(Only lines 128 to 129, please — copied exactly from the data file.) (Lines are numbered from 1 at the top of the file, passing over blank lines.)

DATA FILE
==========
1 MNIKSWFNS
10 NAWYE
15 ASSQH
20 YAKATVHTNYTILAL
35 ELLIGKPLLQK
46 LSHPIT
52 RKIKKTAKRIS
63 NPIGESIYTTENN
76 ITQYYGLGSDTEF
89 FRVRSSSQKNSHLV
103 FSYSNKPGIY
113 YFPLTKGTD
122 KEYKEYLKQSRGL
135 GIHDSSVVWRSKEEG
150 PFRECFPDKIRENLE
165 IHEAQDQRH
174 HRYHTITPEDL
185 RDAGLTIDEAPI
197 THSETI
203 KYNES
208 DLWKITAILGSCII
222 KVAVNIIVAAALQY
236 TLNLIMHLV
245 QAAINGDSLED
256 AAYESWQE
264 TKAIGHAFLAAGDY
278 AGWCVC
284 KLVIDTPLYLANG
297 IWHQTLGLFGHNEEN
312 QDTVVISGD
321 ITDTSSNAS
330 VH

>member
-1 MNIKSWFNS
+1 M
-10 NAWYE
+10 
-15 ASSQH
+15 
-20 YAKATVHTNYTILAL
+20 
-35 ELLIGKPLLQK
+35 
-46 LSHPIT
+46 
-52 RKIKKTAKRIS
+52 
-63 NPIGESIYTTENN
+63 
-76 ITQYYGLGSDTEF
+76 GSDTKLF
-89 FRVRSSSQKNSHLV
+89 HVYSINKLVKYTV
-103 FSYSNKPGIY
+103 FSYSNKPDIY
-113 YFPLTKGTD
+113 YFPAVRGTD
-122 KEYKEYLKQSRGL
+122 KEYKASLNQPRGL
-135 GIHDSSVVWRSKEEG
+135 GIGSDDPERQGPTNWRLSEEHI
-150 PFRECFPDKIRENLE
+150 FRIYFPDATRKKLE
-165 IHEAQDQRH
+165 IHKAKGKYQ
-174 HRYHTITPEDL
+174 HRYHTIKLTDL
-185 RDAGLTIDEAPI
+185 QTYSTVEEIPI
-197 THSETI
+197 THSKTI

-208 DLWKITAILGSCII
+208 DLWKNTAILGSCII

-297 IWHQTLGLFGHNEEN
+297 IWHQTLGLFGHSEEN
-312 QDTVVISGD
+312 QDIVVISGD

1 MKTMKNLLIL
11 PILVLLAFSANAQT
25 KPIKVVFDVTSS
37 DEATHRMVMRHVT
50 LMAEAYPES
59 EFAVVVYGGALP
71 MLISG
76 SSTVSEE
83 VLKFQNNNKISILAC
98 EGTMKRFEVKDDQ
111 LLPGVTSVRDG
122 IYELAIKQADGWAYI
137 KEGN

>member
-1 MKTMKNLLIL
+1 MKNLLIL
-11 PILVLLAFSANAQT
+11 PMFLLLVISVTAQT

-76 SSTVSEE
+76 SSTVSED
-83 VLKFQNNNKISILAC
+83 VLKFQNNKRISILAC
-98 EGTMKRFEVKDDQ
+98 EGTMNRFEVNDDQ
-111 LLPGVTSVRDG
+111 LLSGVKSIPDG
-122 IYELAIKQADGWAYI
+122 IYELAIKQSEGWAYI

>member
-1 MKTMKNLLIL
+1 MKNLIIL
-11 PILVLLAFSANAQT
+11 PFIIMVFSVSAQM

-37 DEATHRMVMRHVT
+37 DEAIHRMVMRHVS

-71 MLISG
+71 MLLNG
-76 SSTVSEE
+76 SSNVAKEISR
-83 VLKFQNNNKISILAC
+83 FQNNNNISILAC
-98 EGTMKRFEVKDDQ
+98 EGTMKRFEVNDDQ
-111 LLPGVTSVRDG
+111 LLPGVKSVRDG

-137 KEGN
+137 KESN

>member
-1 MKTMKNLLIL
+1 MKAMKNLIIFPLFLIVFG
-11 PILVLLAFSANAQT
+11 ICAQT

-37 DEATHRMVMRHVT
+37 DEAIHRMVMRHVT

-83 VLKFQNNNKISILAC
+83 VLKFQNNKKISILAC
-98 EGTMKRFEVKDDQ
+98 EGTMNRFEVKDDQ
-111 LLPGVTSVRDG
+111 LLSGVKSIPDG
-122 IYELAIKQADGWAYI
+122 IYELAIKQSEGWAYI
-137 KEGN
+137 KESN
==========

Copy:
-11 PILVLLAFSANAQT
+11 ICAQT